We arrived at Salomons Atoll while it was still dark and waited for first light to enter the lagoon. The captain of the Pacific Marlin, Neil Sandes, has obviously done this many times and the GPS waypoints are well known, but it is still a good precaution to be able to see where you are going.

We started work immediately -- Pete Carr visited the islands to do vegetation mapping and bird counts while the rest of us went diving. The morning’s dive was on the reef slopes on the east of the atoll, off Ile Jacobin. The water was very clear but a strong current was running which made the work much harder. Running a 50 metre tape transect in a strong current is no easy matter.

Bob, our expedition doctor, has been assigned to work with Nick, our ichthyologist (“fish guy”), on fish counts and an interesting project looking at parrotfish behavior. In areas where there are a lot of people, parrotfish will swim away from a diver while the diver is still fairly far away. The extent of their wariness has been shown to relate to catchability – i.e., their vulnerability to fishing. Nick was interested to see how parrotfish, which have never seen a diver, will react. Bob has to swim towards the parrotfish and as soon as the fish starts to flee, he drops a marker and swims to where the fish was when it swam away, then measure back to the marker using a tape measure. It is very clear from the start that fish here are much less nervous of approaching divers than has been recorded anywhere else in the world. A reference on this is given at the end of this post.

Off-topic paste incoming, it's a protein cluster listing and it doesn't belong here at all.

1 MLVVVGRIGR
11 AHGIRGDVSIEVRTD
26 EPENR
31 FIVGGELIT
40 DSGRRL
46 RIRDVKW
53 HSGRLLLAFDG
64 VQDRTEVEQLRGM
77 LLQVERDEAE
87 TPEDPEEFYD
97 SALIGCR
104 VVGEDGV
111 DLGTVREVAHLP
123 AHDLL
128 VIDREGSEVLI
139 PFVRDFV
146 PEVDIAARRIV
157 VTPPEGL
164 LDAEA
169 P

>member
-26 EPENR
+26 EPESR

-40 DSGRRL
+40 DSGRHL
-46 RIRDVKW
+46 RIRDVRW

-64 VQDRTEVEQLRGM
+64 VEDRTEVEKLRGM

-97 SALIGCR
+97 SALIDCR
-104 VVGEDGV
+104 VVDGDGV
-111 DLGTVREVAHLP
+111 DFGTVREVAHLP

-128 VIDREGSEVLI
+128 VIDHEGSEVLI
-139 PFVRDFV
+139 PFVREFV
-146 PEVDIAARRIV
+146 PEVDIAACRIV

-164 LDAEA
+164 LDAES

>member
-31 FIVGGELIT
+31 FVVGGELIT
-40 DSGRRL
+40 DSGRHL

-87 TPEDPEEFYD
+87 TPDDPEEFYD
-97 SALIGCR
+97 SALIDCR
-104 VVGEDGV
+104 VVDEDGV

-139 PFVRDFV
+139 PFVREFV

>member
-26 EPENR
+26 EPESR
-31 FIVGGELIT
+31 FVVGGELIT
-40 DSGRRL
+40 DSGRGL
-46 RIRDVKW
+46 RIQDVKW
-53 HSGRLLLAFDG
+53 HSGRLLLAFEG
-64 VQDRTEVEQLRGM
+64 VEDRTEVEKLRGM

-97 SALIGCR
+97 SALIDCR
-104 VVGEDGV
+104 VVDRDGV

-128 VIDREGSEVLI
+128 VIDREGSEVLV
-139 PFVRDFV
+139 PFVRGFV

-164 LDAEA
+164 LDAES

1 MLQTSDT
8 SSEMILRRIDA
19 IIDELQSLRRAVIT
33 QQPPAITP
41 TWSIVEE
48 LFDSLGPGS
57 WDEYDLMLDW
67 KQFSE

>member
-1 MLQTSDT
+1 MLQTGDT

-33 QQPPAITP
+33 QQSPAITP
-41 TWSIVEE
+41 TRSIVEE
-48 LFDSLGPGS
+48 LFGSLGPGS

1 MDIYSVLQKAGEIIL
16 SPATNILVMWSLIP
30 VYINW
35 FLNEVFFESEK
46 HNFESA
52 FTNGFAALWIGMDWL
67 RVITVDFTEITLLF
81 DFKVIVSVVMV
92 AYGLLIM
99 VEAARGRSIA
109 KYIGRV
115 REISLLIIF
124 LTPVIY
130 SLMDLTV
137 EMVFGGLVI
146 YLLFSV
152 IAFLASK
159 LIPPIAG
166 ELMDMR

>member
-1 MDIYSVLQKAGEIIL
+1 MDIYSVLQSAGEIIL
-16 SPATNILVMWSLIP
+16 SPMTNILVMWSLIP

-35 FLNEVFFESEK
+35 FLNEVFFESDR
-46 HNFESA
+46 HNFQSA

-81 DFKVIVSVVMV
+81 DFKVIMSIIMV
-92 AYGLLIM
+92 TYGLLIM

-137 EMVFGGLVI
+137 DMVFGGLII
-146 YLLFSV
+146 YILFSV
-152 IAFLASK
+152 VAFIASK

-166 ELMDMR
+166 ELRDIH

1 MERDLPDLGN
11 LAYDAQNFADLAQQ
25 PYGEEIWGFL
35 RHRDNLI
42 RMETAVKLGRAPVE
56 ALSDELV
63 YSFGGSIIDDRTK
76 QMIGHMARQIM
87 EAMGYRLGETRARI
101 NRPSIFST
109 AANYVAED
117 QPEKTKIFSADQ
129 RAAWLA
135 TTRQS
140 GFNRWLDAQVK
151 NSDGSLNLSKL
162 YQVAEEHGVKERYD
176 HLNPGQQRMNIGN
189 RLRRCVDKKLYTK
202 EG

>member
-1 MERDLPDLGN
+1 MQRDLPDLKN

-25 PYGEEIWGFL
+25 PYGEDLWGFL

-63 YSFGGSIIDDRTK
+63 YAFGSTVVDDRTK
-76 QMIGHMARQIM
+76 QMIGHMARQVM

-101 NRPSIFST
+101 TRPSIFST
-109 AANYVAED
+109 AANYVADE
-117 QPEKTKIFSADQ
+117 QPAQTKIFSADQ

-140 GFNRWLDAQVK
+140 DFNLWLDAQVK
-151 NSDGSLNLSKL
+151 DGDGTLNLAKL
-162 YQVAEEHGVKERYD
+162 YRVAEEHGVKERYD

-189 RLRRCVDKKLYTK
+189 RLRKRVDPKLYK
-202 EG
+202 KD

On the way to our afternoon dive site, we encountered an abandoned longline. We radioed in to the Pacific Marlin, which came and removed it. There are always going to be poaching attempts on a marine reserve, but the Pacific Marlin is constantly patrolling.

After the afternoon dive, the water over the reef flat was too shallow to drive the boats over so we walked them over into deeper water. The trick here is to avoid treading on the Diadema urchins while man-handling the boats.

All work was completed at the end of the day and we thankfully had a cold beer on the bridge watching yet another spectacular sunset.

Reference: Januchowski-Hartley FA, et al. (2011) Fear of fishers: Human predation explains behavioural changes in coral reef fishes. PLoS ONE 6: e22761.

Previously in this series:

Conserving Chagos: Science Expedition to World’s Largest “Ocean Park”

Conserving Chagos: Starting Out

Conserving Chagos: Manta Rays

Conserving Chagos: Last Day around Diego Garcia